RIT/NTID to Explore State of Deaf Entrepreneurship

Research will provide clues on how to facilitate deaf entrepreneurial activities

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A. Sue Weisler

Richard DeMartino

Nearly half of the approximately four million deaf and hard-of-hearing individuals in the United States are unemployed. Many employers are weary of the real and perceived costs of hiring the deaf. Others fear deaf people lack the skills and experience necessary to do the job.

Empowering more deaf and hard-of-hearing individuals to become entrepreneurs may help alleviate the deaf unemployment problem while kick-starting the U.S. economy. But there’s a problem. Virtually no research has been conducted to explore the deaf entrepreneurial community. Therefore, groups who are interested in promoting deaf and hard-of-hearing communities are unaware of how best to empower those communities to become entrepreneurs.

That’s why Rochester Institute of Technology and the National Technical Institute for the Deaf, armed with a grant from the Ewing Marion Kauffman Foundation, has launched a research initiative designed to explore the current state of deaf entrepreneurship.

“Our research should result in a better understanding of how to empower the deaf and hard-of-hearing communities through programs that encourage entrepreneurial outcomes,” says Richard DeMartino, director of RIT’s Albert J. Simone Center for Innovation and Entrepreneurship and the principal investigator of the grant.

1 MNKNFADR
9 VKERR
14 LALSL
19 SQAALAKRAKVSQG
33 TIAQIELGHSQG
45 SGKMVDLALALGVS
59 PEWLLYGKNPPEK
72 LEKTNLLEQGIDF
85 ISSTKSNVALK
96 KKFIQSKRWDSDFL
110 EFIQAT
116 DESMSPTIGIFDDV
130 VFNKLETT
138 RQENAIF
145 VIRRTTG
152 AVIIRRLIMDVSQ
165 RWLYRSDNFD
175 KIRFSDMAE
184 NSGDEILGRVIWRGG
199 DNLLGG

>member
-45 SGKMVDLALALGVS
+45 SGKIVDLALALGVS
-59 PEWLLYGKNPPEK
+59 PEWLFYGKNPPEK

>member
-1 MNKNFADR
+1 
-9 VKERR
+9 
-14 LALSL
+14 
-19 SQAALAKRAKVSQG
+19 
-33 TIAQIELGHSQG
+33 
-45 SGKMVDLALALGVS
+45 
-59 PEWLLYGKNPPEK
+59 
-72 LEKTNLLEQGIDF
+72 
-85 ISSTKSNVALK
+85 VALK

RIT’s Deaf Entrepreneurship Research Initiative is a multidisciplinary effort that leverages the strength of its partners across the university. These partners include NTID, which focuses on applied learning and providing a career-focused education for the deaf and hard-of-hearing, the E. Philip Saunders College of Business, which includes faculty who have researched topics related to innovation management and entrepreneurial empowerment, the Simone Center for Innovation and Entrepreneurship and the Lab for Social Computing.

This is not RIT/NTID’s only effort to encourage entrepreneurship within the deaf and hard-of-hearing communities. Three years ago, the Johnson Scholarship Foundation created a $1.6 million scholarship, including matching federal funds, to support deaf and hard-of-hearing students interested in pursuing careers as entrepreneurs.

“Deaf entrepreneurs will bring their own sensibilities and perspectives to the marketplace and thus add to the diversity of business perspectives represented in our country…this is long overdue,” says NTID Interim President Jim DeCaro.

The initiative hopes to announce research results by June 2011.